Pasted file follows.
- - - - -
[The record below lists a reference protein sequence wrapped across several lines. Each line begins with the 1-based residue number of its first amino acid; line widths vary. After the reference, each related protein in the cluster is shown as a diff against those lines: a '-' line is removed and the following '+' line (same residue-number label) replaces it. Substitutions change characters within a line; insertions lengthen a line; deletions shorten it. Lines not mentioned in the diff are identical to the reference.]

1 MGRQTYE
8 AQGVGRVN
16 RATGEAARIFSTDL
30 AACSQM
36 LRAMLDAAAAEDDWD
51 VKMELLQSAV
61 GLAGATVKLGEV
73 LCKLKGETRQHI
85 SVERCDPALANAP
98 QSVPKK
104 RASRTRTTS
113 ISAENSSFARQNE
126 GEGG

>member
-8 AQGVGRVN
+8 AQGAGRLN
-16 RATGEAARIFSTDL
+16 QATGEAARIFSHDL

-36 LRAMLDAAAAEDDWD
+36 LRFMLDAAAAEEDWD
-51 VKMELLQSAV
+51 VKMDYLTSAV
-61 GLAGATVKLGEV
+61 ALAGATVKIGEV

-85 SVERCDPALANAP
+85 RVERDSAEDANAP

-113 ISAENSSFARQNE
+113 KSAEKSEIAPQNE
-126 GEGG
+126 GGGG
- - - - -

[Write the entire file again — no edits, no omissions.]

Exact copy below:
[The record below lists a reference protein sequence wrapped across several lines. Each line begins with the 1-based residue number of its first amino acid; line widths vary. After the reference, each related protein in the cluster is shown as a diff against those lines: a '-' line is removed and the following '+' line (same residue-number label) replaces it. Substitutions change characters within a line; insertions lengthen a line; deletions shorten it. Lines not mentioned in the diff are identical to the reference.]

1 MGRQTYE
8 AQGVGRVN
16 RATGEAARIFSTDL
30 AACSQM
36 LRAMLDAAAAEDDWD
51 VKMELLQSAV
61 GLAGATVKLGEV
73 LCKLKGETRQHI
85 SVERCDPALANAP
98 QSVPKK
104 RASRTRTTS
113 ISAENSSFARQNE
126 GEGG

>member
-8 AQGVGRVN
+8 AQGAGRLN
-16 RATGEAARIFSTDL
+16 QATGEAARIFSHDL

-36 LRAMLDAAAAEDDWD
+36 LRFMLDAAAAEEDWD
-51 VKMELLQSAV
+51 VKMDYLTSAV
-61 GLAGATVKLGEV
+61 ALAGATVKIGEV

-85 SVERCDPALANAP
+85 RVERDSAEDANAP

-113 ISAENSSFARQNE
+113 KSAEKSEIAPQNE
-126 GEGG
+126 GGGG